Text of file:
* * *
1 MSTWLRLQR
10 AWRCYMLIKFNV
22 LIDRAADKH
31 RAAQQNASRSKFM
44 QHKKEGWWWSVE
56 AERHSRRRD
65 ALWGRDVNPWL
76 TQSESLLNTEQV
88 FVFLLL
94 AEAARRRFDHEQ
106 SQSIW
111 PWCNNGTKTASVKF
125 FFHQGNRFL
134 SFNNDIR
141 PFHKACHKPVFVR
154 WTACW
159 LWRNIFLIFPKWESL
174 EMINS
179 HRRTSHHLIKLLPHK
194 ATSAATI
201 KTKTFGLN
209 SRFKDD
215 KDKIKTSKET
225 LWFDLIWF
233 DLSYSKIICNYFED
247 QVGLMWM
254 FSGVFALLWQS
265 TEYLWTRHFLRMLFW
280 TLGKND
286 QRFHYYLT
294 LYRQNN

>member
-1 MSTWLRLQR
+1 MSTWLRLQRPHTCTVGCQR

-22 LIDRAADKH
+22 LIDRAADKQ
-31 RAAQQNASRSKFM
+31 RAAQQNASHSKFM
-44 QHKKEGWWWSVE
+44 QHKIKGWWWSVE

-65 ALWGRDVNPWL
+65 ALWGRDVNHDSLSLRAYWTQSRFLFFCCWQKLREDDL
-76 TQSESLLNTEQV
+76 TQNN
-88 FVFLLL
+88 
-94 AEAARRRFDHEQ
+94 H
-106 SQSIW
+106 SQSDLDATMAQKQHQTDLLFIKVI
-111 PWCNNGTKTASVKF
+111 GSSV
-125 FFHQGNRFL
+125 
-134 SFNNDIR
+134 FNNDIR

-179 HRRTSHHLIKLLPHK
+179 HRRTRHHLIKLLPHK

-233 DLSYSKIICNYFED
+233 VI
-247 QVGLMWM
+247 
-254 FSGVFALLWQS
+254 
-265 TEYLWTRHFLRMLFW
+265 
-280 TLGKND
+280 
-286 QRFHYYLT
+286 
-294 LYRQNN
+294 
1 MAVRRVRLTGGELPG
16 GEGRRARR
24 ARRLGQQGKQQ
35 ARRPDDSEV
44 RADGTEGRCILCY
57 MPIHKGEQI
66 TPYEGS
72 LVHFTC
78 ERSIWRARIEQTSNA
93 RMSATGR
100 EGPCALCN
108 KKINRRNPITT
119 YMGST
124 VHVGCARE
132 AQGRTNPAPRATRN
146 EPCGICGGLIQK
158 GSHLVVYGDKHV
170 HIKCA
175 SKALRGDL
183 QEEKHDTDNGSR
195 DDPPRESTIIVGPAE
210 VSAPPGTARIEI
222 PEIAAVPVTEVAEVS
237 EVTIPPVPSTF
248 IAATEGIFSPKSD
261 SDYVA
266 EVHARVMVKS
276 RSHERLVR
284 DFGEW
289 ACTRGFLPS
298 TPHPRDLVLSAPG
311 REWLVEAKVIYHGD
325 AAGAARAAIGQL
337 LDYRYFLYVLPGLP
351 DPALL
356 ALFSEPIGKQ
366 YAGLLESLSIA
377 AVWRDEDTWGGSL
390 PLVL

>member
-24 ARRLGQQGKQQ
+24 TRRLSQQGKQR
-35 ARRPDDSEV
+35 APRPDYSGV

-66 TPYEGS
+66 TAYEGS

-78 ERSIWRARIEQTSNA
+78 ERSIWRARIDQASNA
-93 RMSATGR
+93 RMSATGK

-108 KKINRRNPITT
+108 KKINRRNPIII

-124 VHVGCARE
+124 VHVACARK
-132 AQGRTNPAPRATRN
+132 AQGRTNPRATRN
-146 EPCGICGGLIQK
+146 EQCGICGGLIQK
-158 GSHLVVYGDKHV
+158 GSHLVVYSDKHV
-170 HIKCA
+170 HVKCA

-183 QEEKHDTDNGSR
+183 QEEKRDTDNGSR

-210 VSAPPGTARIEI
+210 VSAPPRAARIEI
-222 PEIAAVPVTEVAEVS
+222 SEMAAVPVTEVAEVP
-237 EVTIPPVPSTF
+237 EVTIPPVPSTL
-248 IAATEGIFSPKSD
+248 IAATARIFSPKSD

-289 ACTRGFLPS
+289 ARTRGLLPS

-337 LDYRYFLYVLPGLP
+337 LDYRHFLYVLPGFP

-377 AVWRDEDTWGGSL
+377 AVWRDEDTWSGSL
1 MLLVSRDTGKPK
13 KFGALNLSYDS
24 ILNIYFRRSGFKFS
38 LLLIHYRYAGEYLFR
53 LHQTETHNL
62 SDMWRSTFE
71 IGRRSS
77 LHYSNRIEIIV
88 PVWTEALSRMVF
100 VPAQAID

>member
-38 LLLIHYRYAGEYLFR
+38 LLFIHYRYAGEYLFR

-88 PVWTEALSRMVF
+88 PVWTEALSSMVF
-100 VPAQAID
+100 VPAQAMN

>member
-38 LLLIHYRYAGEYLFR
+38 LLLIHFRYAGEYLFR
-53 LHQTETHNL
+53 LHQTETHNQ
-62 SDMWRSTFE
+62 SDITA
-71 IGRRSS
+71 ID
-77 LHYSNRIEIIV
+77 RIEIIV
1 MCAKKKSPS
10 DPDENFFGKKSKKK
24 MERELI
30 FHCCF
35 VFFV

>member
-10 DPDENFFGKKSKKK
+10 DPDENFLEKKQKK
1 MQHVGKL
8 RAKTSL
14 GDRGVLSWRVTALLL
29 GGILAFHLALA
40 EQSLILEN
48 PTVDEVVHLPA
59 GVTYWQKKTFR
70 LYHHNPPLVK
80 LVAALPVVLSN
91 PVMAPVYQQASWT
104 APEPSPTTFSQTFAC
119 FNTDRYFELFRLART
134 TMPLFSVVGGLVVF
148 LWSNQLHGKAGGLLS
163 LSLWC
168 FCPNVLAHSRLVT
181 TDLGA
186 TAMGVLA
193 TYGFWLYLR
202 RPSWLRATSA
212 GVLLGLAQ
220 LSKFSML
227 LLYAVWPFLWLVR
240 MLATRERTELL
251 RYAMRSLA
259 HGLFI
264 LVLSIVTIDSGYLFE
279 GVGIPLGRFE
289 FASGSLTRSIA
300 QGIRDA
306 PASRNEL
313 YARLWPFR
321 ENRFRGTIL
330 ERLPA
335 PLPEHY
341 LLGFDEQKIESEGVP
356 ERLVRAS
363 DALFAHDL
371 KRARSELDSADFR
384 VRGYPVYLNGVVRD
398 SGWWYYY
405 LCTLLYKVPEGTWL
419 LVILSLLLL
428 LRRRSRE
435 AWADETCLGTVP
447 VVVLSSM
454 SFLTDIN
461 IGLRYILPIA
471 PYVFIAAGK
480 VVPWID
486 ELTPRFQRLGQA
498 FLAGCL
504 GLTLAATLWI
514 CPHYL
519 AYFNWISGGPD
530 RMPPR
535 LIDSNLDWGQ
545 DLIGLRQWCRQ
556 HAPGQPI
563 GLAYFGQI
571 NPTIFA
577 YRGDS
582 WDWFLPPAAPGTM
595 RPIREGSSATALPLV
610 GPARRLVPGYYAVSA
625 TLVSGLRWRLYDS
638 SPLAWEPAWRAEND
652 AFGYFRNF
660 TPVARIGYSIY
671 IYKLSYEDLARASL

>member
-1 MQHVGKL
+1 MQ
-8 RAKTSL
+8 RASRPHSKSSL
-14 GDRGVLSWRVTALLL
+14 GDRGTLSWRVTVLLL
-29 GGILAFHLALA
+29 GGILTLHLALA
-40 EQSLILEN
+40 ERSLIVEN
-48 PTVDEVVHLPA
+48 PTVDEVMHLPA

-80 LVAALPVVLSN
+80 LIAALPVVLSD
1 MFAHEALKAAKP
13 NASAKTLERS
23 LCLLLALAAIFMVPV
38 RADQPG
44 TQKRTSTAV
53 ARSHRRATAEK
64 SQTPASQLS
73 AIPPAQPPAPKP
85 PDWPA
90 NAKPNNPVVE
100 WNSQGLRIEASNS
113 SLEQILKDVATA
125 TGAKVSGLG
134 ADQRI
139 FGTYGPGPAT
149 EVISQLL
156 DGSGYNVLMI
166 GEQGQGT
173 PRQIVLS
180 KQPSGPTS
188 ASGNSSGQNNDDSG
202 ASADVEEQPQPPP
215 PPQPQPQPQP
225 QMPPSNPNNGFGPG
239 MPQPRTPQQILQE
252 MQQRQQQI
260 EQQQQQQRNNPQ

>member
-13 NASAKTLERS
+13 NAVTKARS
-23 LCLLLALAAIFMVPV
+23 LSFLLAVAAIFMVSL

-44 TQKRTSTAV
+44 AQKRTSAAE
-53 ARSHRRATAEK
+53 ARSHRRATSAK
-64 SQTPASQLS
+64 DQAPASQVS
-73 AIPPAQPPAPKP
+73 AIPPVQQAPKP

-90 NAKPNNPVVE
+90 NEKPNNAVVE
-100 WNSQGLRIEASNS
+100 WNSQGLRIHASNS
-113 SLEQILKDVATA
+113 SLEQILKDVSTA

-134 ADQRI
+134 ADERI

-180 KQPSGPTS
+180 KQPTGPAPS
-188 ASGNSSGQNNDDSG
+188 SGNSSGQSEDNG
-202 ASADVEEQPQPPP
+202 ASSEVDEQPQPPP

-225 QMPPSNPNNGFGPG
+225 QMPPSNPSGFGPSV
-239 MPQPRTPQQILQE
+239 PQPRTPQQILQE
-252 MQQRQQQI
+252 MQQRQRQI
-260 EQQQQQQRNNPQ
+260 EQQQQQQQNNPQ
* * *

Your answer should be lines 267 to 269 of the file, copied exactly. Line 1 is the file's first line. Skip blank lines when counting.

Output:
+40 ERSLIVEN
-48 PTVDEVVHLPA
+48 PTVDEVMHLPA